General Election: Tories Promise Half a Billion to Reopen Railways They Closed 50 Years Ago

A group of 'Inter-City Girls' employed by British Rail to deal with passenger inquiries, as part of the company's latest marketing campaign for Inter-City train services, 6th May 1968. Not in order: Annette Middleton, Penny Gray, Angela Young, Kay Gill, Annabel Cholmeley, Sue Cameron, Sue Ann White, Veronica Cross, Gillian …
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Boris Johnson’s Conservatives have said they want to “banish the shadow” of wholesale railway closures and demolitions by spending £500 million on reopening old routes, but neglected to mention it was their party which closed them in the first place. Meanwhile, the Labour Party want to blight the railway network with outright nationalisation.

The new election giveaway was announced by Transport Secretary Grant Shapps on Friday morning when he revealed the enormous impact on regional and local communities of the British government’s destructive programme of branch line railway closures in the 1950s and ’60s.

Invoking the name of the British industrialist commissioned by the government to write a report on the future of the railways — Imperial Chemical Industries chairman Dr Richard Beeching — Shapps wrote: “Let’s banish the shadow of Beeching and restore those connections that made our country great and brought our people together.”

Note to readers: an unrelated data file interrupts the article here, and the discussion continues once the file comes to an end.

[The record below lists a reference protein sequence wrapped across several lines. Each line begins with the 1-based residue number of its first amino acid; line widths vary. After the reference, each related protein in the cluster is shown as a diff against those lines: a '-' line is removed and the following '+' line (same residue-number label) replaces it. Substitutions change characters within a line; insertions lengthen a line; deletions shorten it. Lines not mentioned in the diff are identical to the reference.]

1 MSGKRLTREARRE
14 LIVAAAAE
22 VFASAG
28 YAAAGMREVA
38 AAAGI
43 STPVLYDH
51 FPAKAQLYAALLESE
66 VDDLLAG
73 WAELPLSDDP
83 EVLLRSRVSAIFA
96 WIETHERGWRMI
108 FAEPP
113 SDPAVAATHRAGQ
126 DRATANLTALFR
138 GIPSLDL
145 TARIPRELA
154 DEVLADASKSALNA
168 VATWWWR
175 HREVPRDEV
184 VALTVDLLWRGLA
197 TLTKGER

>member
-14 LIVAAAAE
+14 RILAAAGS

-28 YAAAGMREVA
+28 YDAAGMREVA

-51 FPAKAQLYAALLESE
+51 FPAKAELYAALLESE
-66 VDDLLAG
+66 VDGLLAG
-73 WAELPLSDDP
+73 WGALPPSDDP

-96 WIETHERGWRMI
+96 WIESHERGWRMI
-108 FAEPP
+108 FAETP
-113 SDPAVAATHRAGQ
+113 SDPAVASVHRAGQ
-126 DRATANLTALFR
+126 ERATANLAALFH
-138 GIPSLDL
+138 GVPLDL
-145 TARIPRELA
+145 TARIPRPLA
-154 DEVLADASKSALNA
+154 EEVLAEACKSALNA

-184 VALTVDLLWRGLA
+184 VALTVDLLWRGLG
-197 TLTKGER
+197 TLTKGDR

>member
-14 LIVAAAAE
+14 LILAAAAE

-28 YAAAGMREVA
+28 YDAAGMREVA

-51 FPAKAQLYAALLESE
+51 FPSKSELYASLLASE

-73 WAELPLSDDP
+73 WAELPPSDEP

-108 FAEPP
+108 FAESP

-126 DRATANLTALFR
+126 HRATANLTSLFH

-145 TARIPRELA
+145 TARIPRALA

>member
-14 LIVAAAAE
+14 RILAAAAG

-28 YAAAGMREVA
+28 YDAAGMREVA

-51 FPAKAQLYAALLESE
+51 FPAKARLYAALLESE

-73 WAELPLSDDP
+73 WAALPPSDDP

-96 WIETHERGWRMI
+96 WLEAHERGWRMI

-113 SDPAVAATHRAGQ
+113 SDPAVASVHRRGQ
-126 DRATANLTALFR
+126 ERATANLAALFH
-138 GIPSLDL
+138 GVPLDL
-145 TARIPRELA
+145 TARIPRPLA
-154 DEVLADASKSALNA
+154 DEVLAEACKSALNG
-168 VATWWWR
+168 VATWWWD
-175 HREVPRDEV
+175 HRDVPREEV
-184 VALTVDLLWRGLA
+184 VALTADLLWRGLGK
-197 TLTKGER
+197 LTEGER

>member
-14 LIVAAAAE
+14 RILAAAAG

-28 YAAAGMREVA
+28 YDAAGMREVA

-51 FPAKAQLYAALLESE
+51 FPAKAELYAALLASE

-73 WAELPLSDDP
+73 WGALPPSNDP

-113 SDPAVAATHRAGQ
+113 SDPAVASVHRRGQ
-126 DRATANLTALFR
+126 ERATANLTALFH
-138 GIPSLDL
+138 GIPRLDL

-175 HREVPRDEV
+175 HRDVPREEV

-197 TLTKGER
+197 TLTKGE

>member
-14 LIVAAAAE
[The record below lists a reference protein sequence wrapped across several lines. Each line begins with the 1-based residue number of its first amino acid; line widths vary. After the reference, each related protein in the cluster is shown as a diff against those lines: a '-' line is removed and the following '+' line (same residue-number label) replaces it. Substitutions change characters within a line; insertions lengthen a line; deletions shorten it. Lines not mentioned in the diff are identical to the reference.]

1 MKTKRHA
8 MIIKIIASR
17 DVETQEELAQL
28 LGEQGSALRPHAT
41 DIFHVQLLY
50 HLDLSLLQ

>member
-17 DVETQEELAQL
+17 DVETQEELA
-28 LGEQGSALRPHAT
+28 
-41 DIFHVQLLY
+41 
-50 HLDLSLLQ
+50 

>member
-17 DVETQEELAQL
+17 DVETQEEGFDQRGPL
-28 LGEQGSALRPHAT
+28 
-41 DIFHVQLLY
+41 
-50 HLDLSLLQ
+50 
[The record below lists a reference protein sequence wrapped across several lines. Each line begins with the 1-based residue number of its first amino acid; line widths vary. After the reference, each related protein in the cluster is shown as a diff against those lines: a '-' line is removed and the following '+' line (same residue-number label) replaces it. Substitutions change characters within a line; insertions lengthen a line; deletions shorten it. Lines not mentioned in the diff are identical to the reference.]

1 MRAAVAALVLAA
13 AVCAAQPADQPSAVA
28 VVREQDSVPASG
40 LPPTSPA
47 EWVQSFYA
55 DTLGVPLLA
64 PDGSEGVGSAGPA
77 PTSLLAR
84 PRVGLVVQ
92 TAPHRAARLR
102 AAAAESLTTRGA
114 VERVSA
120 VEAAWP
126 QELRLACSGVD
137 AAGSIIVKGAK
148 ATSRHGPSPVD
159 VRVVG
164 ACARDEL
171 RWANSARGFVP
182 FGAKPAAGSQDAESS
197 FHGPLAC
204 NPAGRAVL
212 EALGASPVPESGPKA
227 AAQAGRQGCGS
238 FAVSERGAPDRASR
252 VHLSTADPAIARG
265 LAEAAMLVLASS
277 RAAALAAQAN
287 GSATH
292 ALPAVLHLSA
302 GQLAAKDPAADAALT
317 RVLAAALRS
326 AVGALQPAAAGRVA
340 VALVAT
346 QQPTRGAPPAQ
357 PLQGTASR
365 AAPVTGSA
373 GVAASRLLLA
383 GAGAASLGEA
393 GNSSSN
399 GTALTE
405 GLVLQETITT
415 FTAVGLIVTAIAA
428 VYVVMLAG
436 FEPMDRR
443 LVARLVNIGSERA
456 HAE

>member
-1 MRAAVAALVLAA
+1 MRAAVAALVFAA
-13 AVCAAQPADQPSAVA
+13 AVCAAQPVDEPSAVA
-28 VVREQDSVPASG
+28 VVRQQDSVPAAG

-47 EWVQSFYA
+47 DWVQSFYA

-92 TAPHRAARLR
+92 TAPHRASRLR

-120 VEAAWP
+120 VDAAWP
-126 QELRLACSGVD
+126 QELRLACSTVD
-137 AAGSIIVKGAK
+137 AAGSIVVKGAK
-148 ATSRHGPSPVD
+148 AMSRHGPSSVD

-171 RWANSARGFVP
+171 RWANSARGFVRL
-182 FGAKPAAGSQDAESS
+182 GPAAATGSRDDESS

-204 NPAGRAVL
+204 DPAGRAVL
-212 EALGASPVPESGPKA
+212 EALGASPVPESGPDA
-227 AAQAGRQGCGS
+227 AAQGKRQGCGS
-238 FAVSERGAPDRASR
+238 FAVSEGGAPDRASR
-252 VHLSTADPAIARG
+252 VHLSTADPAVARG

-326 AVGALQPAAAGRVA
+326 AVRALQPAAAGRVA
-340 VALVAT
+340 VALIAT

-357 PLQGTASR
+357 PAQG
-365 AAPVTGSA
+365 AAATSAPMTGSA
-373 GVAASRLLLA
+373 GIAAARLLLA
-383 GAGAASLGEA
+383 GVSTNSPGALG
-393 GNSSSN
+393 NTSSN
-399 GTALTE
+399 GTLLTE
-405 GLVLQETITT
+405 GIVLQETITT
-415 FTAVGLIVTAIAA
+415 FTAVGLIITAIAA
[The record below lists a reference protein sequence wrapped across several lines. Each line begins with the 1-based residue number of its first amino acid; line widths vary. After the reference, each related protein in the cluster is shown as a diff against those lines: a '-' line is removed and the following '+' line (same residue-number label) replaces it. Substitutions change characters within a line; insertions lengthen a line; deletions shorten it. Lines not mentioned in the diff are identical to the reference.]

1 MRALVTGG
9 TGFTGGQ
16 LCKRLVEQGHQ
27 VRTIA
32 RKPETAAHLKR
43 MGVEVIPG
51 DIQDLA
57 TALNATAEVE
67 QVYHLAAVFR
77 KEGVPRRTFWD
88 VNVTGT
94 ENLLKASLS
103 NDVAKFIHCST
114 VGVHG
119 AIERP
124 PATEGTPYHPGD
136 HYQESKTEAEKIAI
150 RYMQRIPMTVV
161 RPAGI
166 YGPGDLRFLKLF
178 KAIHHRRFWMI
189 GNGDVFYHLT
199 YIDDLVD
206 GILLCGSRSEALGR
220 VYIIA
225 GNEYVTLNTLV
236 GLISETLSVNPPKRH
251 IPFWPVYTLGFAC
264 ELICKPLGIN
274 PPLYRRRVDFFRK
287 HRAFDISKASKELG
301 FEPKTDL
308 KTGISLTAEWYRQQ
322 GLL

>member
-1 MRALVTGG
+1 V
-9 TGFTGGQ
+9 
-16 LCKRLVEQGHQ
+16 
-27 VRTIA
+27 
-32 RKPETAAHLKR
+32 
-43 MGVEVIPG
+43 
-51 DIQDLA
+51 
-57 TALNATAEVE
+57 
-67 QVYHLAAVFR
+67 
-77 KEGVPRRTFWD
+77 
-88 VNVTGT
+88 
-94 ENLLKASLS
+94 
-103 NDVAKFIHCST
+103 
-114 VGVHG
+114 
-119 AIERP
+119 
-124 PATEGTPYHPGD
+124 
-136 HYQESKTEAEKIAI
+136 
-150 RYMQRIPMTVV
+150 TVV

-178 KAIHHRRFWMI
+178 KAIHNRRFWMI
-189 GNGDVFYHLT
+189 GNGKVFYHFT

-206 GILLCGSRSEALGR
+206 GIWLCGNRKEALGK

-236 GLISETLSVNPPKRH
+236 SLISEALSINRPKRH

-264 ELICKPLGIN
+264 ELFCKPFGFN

British physicist and engineer Richard Beeching (1913 – 1985) showing info graphics on road and railway traffic included in his ‘Second Beeching Report’, UK, 16th February 1965. (Photo by Potter/Daily Express/Hulton Archive/Getty Images)

Illustrating the scale of the disaster visited upon the United Kingdom by closing the railways, Shapps said: “The fifth of the country most exposed to closures between 1950 and 1980 saw 24 per cent less population growth than the fifth least exposed.”

Yet what the Conservative minister failed to illustrate in his announcement, and what the story in the Tory-supporting Daily Telegraph published to accompany the half-billion-sterling giveaway failed to mention, is that these closures were the work of a Conservative government.

While the railway professionals who had built and run Britain’s railways as private enterprises understood that while local lines were loss-making when viewed in isolation, they fed passengers into the greater trunk routes and helped keep the railway as a whole working efficiently and profitably.

This subtlety was lost by the Conservative government of Harold Macmillan after the railways had come under increasing state control, and his administration decided it wanted to rationalise the railways — cutting the network of roots that supported the metaphorical tree.

While Dr Beeching went down in history as the name damned by association with the infamous “axe” that swung on Britain’s railways, his report was commissioned and its findings enthusiastically leapt upon by Conservative government minister Ernest Marples.

Why Marples, a self-made millionaire whose company built motorways for the government would have been so passionate about shutting down newly nationalised mass transit systems in favour of the government spending huge amounts of taxpayer’s money on building brand-new motorways, is a mystery which has been lost to history.